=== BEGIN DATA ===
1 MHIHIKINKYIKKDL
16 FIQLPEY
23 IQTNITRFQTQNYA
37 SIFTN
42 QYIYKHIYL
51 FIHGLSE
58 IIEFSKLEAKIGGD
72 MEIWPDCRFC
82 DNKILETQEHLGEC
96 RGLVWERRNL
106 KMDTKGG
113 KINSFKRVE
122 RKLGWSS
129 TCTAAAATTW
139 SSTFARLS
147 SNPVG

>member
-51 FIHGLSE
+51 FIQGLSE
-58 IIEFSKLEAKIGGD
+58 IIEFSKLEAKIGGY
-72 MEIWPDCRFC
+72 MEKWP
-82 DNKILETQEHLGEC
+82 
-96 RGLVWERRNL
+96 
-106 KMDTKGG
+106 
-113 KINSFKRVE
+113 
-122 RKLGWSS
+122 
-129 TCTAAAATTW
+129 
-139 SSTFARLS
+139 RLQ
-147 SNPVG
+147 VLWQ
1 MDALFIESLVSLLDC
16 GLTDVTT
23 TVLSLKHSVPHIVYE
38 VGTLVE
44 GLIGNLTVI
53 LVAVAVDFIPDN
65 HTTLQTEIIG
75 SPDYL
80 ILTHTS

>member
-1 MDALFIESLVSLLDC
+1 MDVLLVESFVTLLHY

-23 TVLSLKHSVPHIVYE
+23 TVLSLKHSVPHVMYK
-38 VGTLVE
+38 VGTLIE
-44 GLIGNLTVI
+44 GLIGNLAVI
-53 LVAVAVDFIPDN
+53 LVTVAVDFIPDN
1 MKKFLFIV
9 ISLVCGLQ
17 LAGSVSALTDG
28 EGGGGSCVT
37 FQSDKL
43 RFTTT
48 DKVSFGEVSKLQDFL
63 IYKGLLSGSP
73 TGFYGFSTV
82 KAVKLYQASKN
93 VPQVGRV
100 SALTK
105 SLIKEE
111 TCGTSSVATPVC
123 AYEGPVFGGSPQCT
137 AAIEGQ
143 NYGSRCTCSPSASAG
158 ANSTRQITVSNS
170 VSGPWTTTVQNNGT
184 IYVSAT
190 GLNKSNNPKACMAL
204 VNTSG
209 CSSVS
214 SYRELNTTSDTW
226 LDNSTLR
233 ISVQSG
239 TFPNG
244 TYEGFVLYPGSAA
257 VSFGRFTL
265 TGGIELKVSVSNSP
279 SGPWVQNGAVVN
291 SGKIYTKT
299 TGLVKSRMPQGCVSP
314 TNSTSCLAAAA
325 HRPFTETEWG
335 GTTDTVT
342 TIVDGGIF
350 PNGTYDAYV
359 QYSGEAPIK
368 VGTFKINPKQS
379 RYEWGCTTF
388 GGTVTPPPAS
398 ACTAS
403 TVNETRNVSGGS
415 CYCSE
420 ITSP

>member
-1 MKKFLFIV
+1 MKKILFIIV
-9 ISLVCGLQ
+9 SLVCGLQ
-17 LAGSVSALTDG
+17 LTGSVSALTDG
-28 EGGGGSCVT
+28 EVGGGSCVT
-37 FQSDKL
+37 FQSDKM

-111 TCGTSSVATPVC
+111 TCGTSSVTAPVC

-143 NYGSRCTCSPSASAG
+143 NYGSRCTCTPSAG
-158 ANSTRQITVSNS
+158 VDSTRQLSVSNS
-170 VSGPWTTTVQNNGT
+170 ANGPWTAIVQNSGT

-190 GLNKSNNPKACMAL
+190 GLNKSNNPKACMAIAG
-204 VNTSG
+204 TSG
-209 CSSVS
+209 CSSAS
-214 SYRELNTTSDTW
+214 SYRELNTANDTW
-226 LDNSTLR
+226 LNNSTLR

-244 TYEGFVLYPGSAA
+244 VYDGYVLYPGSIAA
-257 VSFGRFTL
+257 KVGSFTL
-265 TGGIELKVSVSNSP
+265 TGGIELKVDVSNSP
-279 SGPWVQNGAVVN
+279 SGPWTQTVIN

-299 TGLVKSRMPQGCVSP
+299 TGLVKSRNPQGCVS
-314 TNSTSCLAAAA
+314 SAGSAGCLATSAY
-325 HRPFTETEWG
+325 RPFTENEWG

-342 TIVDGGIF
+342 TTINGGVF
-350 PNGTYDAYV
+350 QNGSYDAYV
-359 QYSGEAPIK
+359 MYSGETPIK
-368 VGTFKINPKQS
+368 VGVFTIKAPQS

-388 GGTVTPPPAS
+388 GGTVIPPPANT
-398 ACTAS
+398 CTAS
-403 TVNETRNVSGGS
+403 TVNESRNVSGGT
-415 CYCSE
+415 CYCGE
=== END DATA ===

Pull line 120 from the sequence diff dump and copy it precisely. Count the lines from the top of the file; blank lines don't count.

+143 NYGSRCTCTPSAG